A judge on Friday pushed back the trial for a man charged in the 1993 shooting death of his wife.
In a brief hearing Friday morning, Calhoun County Circuit Judge Brian Howell ruled that the trial, which was to start Monday, will begin Nov. 3.
James Douglas Bussey, 50, of Leesburg was indicted by a grand jury in May 2011, charged with murder in the shooting death of his wife, Diana Bussey.
The 21-year-old convenience store clerk was found by a customer where she was working at the Exxon Discount Food Mart on Alabama 202 in Bynum shortly after midnight on June 26, 1993. She had been fatally shot in the head.
In a 1993 interview with a reporter, Bussey said he was at the gas station the night she was killed helping her close up the shop.
Bussey’s attorney, Richard Fricks, asked the court Friday to be withdrawn from the case because Bussey was behind on payments to Fricks. In his request to be withdrawn, Fricks also states that Bussey is not “fully and properly cooperating” with Fricks.
“I want his best interest to be served. This is a very, very serious case,” Fricks told the court.
Howell agreed to allow Bussey to hire another attorney, giving him three weeks to do so. The trial date was moved, explained Howell, to give Bussey’s new attorney, once hired or appointed by the court, time to prepare.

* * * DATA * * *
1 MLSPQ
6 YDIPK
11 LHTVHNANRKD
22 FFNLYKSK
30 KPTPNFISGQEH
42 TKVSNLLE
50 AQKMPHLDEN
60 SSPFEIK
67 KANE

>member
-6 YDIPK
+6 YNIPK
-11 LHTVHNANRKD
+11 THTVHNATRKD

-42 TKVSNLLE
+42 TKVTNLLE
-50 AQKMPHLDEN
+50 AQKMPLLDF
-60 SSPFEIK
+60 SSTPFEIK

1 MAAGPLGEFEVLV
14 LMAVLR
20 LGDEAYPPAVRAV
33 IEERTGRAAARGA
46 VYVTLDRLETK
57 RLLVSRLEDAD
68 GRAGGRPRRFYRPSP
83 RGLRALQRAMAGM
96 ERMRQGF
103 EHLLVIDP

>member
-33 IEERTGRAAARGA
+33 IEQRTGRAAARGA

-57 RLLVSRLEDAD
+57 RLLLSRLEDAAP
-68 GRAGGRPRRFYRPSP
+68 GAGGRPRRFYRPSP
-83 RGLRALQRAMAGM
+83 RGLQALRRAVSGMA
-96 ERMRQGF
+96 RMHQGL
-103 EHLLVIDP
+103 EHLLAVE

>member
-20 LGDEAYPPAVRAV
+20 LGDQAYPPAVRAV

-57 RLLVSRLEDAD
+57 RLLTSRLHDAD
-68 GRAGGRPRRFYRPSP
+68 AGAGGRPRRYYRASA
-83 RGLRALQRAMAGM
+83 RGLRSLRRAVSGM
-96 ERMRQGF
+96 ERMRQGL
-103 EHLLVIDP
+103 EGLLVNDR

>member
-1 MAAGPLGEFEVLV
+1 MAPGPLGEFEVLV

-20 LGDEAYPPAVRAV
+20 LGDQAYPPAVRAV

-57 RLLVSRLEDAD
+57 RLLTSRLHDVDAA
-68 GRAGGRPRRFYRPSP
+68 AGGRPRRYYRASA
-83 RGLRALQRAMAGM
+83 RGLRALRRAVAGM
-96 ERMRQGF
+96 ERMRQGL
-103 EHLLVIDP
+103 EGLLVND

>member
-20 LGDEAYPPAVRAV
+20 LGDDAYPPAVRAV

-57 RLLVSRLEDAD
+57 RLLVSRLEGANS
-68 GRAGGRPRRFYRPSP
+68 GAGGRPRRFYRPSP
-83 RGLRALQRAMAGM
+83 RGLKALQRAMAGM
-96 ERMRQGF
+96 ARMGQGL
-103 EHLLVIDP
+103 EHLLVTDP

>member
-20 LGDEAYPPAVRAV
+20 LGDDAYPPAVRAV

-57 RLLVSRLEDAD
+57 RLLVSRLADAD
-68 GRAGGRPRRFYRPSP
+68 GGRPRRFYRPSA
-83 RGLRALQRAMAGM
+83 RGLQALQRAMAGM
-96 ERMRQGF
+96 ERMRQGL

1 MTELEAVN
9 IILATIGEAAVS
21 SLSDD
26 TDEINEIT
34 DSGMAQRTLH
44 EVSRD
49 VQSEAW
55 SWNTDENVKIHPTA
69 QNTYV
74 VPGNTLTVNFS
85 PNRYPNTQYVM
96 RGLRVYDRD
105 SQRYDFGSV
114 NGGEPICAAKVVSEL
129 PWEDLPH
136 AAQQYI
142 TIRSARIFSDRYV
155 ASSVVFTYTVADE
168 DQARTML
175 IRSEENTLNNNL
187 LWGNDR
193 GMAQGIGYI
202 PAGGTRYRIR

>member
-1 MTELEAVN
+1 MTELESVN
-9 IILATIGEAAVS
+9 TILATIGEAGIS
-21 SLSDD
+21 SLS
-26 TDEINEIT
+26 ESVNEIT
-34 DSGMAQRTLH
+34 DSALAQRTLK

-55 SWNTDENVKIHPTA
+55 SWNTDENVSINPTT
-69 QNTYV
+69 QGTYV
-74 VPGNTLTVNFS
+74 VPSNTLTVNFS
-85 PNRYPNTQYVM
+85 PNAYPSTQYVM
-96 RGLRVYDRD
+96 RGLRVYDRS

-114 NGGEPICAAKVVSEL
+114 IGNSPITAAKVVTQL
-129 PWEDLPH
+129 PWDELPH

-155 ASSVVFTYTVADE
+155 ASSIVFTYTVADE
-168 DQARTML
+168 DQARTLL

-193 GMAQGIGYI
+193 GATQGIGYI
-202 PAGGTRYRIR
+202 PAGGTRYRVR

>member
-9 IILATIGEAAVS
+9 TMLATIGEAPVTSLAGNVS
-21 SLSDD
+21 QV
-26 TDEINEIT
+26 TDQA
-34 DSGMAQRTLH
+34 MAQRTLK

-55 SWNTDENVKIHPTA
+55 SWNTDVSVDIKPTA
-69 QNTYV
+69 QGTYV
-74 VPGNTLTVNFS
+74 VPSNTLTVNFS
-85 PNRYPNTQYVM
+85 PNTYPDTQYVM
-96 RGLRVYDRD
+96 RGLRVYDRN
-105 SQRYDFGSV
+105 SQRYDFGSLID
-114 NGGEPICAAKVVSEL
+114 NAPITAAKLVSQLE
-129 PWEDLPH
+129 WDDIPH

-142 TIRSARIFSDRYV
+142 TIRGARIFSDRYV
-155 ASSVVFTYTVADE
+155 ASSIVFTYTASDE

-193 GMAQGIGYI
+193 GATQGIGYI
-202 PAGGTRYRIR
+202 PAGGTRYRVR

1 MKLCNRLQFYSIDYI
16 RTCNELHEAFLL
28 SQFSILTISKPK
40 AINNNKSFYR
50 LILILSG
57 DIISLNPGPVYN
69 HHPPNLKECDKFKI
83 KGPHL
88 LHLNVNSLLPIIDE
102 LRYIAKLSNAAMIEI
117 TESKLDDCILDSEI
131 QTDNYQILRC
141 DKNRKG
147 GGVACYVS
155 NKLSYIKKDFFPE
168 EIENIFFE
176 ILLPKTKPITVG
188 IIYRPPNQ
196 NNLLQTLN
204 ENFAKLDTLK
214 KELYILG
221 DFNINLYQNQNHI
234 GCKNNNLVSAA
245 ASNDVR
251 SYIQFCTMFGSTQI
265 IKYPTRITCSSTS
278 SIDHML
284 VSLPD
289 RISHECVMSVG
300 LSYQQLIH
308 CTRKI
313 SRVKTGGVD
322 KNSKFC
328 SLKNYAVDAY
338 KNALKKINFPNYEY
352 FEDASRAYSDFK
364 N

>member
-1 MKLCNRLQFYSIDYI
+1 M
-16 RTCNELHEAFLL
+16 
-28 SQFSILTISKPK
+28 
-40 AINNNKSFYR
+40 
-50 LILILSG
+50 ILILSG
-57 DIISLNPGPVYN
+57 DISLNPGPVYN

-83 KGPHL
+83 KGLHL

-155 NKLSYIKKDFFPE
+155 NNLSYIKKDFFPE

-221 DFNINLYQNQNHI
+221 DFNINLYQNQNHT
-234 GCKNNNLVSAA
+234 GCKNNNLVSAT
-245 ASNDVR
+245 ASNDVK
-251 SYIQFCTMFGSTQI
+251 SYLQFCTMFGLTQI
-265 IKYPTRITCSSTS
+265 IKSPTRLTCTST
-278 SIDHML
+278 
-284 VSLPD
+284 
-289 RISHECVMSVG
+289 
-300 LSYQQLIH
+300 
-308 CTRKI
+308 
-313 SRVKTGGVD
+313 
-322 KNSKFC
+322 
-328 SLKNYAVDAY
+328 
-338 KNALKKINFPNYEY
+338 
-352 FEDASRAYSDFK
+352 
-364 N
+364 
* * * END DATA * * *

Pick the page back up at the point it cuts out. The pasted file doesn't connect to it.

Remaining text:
Bussey and Fricks declined to comment after Friday’s hearing.
Calhoun County Assistant District Attorney Sheila Fields said she could not discuss the details of the case, citing the upcoming trial, but she expressed displeasure at the delay.
“I am disappointed that the case was continued because the victim’s family has been waiting for over 21 years for closure,” Fields wrote in an email to The Star on Friday. “Maybe in November we can finally do that for them.”
Attempts Friday to reach the Calhoun County Sheriff’s Office and Cold Case Unit for comment were unsuccessful.
Nancy Grizzard, Bussey’s sister, said she’s lived in a kind of silence in the years since her sister was killed. That silence has formed a “scab” across her life, she explained.
Grizzard said her sister was her only sibling, and described her as the “sweet one.”
“We loved to ride Cheaha together,” Grizzard said, referring to their love of spending time together in the mountains.
Her sister had always wanted to be a mother, Grizzard said, but a miscarriage nearly kept that dream from happening. She had her son about six months before she was killed.
“She has a grandbaby she’ll never see,” Grizzard said. “She would have loved that baby.”